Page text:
How’s this story playing in the French media - if at all?
33 year old walking through Clapham Common alone at night murdered by Met officer, the Met subsequently way too heavy handed in dealing with a night time vigil held in her memory. Twitter alight with discussions about the daily low level abuse and harassment directed at women by men as well as more serious violence (where women are the victim, men are nearly always the perpetrator).
Meanwhile we have the Tory government pushing through the new police, crime and sentencing bill which, amongst other things, gives the police significantly increased power to prevent any form of protest.
Quite a situation, isn’t it, when one thinks that a benefit of a move to France is less heavy handed policing.
Er… didn’t the Police say, quite some time before the vigil, that it would be “unsafe” due to the pandemic. Even the organisers of the vigil reluctantly called the event off. Yet many decided to break the law regardless. According to the BBC, a Campaign group “Sisters Uncut” decided to go against all the advice. A quick glance at their website reveals a rather interesting attitude to the Police! So what are the Police to do? Damned if they do, damned if they don’t.
You’ve drawn that conclusion - I wasn’t at the vigil so I couldn’t say whether it was badly managed by the Police - or whether there was a level of provocation which justified a firmer hand - perhaps you were? I completely understand the reasons why those people - mainly women - wanted to be there and bring attention to the problem of violence against women. My point is simply this: they shouldn’t have been there in the first place…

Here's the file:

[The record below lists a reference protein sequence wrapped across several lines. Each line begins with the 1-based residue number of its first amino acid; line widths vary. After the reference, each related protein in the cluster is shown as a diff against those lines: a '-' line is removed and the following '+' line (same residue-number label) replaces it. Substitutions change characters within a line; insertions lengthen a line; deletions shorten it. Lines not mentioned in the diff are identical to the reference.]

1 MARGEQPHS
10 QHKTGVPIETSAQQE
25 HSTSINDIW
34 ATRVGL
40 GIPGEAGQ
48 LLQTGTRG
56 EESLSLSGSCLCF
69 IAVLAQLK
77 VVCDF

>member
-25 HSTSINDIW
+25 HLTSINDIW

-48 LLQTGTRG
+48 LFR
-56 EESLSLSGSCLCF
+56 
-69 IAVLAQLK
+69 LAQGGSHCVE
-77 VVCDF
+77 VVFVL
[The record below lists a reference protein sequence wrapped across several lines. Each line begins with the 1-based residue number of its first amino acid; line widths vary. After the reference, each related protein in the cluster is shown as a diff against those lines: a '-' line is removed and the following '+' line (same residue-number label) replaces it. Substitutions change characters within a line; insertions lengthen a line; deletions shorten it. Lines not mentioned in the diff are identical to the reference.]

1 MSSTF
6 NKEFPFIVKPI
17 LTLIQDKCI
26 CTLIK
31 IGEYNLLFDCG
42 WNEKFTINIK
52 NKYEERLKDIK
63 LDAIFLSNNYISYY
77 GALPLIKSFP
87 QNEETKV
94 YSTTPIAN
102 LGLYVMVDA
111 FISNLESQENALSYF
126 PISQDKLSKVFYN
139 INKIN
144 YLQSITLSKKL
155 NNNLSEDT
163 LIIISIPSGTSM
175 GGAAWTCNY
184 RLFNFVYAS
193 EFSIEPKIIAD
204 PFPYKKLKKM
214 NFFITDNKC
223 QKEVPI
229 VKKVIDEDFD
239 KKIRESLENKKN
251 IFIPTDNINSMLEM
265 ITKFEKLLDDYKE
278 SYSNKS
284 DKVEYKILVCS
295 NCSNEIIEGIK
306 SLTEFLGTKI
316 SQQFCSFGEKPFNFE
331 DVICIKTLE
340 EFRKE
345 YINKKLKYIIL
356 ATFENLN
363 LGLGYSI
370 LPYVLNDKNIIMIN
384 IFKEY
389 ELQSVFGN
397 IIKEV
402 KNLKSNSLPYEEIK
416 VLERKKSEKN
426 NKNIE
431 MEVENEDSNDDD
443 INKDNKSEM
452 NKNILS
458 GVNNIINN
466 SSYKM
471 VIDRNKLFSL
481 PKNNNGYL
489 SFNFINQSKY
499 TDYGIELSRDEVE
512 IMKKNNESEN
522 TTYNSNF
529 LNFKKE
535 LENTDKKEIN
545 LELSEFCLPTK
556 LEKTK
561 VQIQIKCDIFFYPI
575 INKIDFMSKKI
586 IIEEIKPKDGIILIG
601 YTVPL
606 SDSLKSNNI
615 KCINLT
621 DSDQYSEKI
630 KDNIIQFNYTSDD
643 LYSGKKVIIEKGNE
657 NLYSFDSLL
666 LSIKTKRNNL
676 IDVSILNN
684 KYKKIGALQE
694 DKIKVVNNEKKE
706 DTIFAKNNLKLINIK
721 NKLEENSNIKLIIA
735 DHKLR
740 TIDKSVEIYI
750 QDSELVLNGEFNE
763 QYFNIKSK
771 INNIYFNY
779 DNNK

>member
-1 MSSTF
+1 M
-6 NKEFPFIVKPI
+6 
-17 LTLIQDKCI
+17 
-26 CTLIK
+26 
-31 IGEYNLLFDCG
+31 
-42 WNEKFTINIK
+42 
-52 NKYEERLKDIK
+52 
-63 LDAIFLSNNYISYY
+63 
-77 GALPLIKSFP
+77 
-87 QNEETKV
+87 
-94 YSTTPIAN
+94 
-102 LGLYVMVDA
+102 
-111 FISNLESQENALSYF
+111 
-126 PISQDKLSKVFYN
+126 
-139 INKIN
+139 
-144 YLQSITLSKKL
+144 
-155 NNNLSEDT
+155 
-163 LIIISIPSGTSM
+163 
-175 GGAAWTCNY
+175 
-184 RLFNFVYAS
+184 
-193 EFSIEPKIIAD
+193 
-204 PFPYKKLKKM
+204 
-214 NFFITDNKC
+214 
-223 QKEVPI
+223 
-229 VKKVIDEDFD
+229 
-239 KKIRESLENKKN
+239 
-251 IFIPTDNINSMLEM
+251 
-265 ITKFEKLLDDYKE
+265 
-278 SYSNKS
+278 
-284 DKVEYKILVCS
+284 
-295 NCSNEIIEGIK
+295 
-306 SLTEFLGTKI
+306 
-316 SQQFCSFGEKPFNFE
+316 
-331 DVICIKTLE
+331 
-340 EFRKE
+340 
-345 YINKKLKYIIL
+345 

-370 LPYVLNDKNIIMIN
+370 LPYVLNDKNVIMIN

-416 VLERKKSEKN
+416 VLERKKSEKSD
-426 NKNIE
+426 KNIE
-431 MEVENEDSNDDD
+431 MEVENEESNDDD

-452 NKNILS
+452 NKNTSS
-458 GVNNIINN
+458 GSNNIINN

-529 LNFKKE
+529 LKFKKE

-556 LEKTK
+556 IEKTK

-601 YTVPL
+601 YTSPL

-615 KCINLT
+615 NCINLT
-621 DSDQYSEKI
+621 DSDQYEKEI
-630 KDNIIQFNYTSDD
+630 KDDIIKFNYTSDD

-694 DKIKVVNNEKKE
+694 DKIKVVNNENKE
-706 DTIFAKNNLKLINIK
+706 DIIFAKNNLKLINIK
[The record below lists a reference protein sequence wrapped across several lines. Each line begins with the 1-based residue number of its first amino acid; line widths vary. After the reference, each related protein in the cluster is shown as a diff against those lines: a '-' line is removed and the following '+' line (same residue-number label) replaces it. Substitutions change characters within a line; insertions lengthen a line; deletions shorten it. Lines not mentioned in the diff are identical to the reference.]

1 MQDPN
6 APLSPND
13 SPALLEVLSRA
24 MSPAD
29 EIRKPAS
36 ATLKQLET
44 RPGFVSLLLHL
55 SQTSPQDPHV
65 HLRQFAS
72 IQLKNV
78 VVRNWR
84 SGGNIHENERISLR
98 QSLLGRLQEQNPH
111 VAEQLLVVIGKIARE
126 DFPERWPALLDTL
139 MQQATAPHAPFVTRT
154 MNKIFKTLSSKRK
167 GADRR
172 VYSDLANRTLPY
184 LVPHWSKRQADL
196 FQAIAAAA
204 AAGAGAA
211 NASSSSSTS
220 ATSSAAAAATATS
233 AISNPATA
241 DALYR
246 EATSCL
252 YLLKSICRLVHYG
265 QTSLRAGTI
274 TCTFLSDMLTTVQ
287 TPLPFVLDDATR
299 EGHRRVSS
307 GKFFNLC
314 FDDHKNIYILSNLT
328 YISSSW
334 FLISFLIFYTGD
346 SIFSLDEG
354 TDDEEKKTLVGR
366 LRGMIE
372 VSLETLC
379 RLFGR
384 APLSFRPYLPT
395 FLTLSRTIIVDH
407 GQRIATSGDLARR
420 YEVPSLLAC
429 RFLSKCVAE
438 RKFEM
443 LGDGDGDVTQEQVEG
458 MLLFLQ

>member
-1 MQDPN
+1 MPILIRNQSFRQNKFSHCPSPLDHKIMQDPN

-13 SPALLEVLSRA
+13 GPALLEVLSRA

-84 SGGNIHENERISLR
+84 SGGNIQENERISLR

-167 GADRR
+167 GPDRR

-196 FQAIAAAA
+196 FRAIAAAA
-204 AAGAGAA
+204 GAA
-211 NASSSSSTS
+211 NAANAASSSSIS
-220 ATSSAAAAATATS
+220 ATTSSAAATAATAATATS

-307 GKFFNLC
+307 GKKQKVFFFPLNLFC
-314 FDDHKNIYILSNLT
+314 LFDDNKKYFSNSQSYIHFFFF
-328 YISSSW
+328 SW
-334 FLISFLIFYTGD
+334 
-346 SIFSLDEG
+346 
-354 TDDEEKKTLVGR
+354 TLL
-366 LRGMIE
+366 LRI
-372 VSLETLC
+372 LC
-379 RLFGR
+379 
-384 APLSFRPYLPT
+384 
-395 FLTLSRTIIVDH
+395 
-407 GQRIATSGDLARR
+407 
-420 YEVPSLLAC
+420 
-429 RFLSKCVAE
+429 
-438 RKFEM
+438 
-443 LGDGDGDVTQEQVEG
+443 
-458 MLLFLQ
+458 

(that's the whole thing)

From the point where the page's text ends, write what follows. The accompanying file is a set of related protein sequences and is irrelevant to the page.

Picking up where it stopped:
It was only the Met that decided to police the vigil in this way.
Other vigils took place in the UK with police observing.
Time for Cressida Dick to go methinks and she can take Pretti awful with her as well.
Because of course they knew before they employed him that he would murder a woman . Rather a silly comment. But I agree with the second part of your post. It could have been handled more sympathetically.
However many, if not all, women experience the world very differently to men - and largely view men as the problem, and are nervous about walking alone at night.
The fact that the (alleged) attacker was a policeman will make that fear even more acute given that the one group a lone woman should be able to approach for protection would be the police - the whole thing has undermined that trust.
Other vigils went ahead without drawing this response from police, the Met’s actions just smack of it trying to suppress perceived (and actual) criticism.